Finding a Home Away From Home
By Mouluddin ”Dean” Rahimi ’10
In a country like Afghanistan, opportunities are scarce. After the 10-year Soviet occupation, Afghanistan fell into civil war. It was one of the bloodiest wars in the country’s contemporary history.
When a nation is at war with itself, there is little attention to education. In fact, children were afraid to go to school for fear fighting would break out in the streets. But for me, this was a golden time for my education in Afghanistan. Then the Taliban took over our school, handcuffed our teachers and threatened us if we came back to school to study.
The future seemed hopeless in a country where going to school was banned. But I wasn’t going to let anyone else determine my future. I took control of my destiny and persuaded my father to send me to Pakistan to finish my education.
For nearly a year, I attended Allama Iqbal Pak-Turk International Schools & Colleges, one of the best schools in Pakistan at the time. I returned to Afghanistan to finish high school in late 2001 after the United States military overthrew the Taliban. After graduating from Mazar-I-Sharif International Afghan-Turk High School in 2004, I put my English and computer skills to work as a database manager for the International Committee of the Red Cross. From there, I took a position as an English teacher at a local educational center, where I was recruited by L-3 Communications, a security contractor working with the U.S. Army.
Working as a consultant and an interpreter at a U.S. Army base really toughened me up, but I also formed great relationships with the soldiers. I remember my friend, Capt. Jack Jarvis, drawing a map of the United States on the ground with his finger one day. He showed me where his hometown of Atlanta was located and talked about how much he missed having turkey for Thanksgiving. I later traveled to that spot on the map and spent my first Christmas in America with his family.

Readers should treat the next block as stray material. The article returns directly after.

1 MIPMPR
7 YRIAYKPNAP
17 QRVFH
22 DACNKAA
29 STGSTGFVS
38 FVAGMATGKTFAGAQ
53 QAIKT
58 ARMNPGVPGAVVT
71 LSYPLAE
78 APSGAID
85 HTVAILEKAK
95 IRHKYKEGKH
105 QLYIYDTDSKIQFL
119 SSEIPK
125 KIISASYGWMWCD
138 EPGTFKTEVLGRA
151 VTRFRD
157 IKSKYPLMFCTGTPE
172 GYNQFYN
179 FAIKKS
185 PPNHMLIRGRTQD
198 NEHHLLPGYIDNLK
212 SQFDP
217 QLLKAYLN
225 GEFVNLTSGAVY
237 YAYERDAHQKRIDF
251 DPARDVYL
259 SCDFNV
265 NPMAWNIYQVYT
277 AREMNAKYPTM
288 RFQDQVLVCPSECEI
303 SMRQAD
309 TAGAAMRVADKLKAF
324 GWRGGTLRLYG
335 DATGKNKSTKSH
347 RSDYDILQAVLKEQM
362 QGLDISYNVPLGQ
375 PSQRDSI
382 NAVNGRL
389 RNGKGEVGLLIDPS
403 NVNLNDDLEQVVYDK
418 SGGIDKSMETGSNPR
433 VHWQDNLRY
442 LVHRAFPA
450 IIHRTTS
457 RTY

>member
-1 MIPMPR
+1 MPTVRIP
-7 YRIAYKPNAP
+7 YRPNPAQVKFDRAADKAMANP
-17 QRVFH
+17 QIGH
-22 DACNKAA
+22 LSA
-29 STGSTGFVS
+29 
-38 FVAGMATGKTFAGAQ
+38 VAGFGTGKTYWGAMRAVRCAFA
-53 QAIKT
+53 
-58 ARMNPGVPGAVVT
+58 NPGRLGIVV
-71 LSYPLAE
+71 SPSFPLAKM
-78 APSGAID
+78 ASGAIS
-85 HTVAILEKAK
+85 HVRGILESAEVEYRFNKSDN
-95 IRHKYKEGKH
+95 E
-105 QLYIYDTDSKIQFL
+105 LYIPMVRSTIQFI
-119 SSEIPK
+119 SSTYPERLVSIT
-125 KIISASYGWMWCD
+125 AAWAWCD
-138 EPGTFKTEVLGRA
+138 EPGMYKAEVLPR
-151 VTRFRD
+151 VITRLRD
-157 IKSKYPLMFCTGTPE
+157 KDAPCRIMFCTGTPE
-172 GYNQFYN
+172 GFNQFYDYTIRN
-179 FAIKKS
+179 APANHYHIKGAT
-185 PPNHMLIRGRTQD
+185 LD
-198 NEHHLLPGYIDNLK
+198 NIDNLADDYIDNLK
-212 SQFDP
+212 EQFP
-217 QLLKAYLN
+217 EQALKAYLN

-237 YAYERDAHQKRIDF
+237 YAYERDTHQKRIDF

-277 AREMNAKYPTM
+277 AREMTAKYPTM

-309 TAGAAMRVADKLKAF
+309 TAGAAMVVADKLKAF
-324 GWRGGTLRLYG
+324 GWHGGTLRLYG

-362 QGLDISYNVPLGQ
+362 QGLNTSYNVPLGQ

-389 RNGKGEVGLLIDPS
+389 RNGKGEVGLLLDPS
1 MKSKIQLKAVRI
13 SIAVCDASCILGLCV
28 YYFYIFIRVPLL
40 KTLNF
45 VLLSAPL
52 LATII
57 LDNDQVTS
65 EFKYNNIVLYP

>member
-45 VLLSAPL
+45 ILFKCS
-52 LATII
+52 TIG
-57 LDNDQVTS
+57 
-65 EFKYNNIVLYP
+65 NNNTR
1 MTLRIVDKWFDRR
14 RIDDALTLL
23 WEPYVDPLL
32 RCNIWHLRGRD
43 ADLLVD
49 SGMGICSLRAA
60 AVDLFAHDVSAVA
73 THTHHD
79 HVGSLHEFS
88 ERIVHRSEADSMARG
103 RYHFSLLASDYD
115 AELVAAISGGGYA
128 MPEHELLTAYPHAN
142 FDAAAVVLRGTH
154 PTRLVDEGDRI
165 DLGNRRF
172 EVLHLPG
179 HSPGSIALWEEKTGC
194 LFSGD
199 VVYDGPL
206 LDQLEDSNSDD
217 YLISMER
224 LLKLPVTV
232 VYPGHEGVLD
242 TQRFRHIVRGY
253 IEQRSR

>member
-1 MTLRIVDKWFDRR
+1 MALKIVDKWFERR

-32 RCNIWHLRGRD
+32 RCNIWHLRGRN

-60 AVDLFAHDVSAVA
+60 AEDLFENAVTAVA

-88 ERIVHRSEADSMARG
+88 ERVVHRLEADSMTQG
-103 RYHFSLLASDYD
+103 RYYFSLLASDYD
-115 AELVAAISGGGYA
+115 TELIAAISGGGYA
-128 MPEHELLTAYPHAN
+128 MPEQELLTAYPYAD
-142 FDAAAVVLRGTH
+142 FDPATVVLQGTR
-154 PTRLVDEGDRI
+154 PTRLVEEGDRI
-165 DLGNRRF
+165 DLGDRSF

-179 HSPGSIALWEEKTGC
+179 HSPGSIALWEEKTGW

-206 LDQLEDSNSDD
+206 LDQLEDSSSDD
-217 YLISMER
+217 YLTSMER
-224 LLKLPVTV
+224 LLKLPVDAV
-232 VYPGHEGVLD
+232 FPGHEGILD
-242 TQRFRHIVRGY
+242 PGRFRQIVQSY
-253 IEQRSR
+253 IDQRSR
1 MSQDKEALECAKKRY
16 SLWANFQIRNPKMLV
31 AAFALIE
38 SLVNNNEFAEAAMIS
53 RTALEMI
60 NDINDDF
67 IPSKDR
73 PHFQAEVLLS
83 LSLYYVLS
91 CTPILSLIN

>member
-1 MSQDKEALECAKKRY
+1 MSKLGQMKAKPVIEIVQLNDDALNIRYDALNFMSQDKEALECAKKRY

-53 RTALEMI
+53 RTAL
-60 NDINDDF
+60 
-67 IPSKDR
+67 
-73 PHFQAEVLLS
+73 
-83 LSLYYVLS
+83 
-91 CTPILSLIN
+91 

I was convinced I wanted to go to college in America, but I didn’t know where I would end up or how I would pay for my education. After doing a little research on higher education in the United States, I found that scholarships were my only answer. I simply had to go to a school that had scholarships for international students. Fortunately, Susquehanna was one of those schools.
Although I hadn’t seen Susquehanna in person before, when I arrived on campus in August 2006, I was extremely proud of my decision to come here. It was green, peaceful and seemed like home at first sight.
During these last four years, Susquehanna has become an integral part of my life. Its people have become like family, helping me through the difficulties that I’ve faced. My work with the U.S. Army had put me in danger; returning to Afghanistan would mean facing almost certain retribution by the insurgency. So when my father unexpectedly passed away, I could not go home to be with my family. And later, following the crackdown on air travel in response to the Christmas Day bombing attempt, my ethnicity hindered my ability to travel to India to help my mother through a serious illness. But through it all, my Susquehanna family was there for me, lending me their support and assistance at every turn.
This is the kind of place Susquehanna tries to be for every student. It is small enough to make close relationships with faculty and senior administrators possible, yet big enough for students to learn about the world of opportunities that await its graduates. From the classroom to experiential learning opportunities like working as director of trading systems in the trading room of the Sigmund Weis School of Business, Susquehanna has prepared me to succeed in any career path I decide to take, including helping rebuild my homeland’s economy in the coming years.
Susquehanna provides an impeccable experience for every student who spends four years here and then calls it home for a lifetime. This is evident in the way alumni come back to Susquehanna and want to see their home grow and become a leading higher education institution in the country. And I’m proud that I will soon be one of those alumni.